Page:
When you are driving and another car cuts you off, it is often tempting to yell at the other driver. If there are children in the car with you, think about the message you are sending to them. You don’t really want them to think it’s okay to shout or say mean things to others. Instead, keep the words of annoyance and frustration in your head. Speak to the children and share that the person driving the other car made a bad choice or a mistake and that you are going to focus on making good choices. This teaches accountability and independent decision making.

2. Listen to children.

Children see the world in wonderful and surprising ways. Because of their curiosity, they often see things that adults overlook. It’s easy as an adult to ‘half-listen’ when a child is sharing something with you. Instead, focus on what the child is saying and ask questions to really understand what the child is thinking or trying to communicate. This teaches children that what they say is important to you. It also teaches them active listening and social skills. Adults can also benefit from this as they often see things from a different, and sometimes a more interesting perspective.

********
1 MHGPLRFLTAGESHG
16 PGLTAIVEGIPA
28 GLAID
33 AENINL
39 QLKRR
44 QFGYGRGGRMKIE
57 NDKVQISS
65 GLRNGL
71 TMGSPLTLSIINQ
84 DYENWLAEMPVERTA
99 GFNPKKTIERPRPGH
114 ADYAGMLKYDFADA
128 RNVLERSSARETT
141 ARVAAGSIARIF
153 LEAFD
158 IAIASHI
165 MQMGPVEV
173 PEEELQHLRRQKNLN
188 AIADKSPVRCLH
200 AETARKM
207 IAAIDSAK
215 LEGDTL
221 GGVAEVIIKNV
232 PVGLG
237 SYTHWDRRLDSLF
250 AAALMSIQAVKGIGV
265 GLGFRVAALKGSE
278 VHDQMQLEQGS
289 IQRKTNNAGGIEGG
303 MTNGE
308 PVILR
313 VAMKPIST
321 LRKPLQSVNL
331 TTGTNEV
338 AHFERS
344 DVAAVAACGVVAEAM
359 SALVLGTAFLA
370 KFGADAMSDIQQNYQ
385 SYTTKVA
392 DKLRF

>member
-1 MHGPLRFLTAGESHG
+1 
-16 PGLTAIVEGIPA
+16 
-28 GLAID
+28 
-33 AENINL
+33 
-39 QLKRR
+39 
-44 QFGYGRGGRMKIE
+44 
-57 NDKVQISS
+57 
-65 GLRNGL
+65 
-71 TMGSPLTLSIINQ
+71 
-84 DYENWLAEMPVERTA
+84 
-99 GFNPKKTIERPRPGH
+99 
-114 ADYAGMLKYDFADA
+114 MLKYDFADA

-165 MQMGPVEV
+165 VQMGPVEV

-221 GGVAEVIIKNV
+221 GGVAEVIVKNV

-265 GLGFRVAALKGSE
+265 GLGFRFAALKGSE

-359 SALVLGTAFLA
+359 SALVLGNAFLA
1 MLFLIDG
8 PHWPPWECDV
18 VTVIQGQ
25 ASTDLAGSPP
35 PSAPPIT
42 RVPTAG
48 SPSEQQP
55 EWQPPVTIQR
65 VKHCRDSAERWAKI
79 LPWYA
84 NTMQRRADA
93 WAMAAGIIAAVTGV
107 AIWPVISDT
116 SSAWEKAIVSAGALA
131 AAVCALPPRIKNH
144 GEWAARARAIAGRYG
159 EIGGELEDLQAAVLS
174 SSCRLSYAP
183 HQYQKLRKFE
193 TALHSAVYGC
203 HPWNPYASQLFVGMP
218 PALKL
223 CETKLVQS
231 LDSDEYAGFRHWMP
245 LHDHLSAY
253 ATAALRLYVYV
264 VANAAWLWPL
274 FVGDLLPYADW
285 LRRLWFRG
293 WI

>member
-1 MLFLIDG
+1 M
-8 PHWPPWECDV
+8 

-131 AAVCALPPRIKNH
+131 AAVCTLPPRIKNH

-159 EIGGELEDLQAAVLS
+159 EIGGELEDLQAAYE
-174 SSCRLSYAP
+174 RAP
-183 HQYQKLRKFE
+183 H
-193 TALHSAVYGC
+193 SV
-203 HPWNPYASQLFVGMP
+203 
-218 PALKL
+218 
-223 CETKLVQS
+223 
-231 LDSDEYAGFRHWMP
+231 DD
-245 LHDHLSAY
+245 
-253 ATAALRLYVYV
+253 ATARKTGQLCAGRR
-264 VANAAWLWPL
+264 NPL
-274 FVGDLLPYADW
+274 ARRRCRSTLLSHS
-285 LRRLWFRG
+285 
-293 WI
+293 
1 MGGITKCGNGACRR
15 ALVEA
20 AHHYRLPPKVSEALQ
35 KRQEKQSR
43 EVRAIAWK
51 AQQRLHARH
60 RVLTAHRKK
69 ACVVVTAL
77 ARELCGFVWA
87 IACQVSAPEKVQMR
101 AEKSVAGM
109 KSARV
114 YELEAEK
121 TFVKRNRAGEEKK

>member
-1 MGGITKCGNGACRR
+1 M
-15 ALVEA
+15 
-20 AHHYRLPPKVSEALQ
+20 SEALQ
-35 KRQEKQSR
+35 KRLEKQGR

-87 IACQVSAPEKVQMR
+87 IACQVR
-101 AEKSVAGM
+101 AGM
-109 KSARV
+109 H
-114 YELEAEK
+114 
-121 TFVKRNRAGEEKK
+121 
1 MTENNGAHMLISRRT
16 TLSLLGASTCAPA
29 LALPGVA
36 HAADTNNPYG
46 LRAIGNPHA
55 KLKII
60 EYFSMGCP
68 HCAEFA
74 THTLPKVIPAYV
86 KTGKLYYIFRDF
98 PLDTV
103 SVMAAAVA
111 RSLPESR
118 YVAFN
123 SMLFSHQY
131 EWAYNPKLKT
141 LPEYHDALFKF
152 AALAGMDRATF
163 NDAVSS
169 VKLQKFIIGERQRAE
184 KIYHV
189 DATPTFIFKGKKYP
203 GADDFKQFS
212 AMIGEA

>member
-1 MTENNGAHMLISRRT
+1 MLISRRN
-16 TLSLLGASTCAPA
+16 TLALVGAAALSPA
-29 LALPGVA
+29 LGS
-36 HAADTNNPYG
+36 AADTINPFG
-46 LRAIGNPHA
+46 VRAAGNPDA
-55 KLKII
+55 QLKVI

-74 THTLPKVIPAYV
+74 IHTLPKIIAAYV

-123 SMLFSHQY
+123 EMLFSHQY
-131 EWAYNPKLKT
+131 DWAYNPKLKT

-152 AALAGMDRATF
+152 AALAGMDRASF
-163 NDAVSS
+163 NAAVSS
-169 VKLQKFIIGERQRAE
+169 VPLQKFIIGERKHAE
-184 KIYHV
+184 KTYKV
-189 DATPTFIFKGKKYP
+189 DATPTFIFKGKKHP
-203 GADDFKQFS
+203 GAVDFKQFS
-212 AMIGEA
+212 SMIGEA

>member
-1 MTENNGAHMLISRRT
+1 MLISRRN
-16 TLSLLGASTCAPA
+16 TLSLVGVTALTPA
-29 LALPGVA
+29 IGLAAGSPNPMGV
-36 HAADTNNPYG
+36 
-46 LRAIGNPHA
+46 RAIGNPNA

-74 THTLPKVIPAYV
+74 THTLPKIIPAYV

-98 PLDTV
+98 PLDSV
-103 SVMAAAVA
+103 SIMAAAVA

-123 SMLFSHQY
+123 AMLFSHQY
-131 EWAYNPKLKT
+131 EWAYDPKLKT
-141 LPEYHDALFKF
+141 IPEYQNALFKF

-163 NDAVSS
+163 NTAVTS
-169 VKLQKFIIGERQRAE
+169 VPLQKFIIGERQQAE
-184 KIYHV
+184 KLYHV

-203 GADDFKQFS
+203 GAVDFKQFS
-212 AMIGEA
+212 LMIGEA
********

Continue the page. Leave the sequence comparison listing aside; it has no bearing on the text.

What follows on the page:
3. Use positive re-enforcement.

Caregivers can get into the habit of saying “No” a lot. Of course, in a situation where the child may get hurt – “No” is important and children must be kept safe. But if you find yourself saying “No” to everything – you may want to rethink your approach. If Johnny wants to go outside and it’s raining – instead of just saying “No’, you may want to say “Johnny, it’s raining so we can’t go outside right now. Would you rather play with your blocks or train set?” If you get down to Johnny’s level with open body language and a pleasant voice – Johnny will most likely choose one of the options and begin to play. If you encourage his selection and comment on how nicely he is playing, everyone has a better day!

child playing with blocks4. Creative and positive outlets.

Everyone has stress in their lives. Having a way to manage stress positively is important for childcare providers and children. When you are feeling stressed, don’t be afraid to show children how you handle it. Let them see you taking a few deep breaths or jogging in place. When you recognize stress in children, help them cope by doing deep breathing exercises with them, or playing soft music, or running with them to let off steam. Children who learn stress coping techniques will fare better at handling adult stresses later in life.

5. Be confident.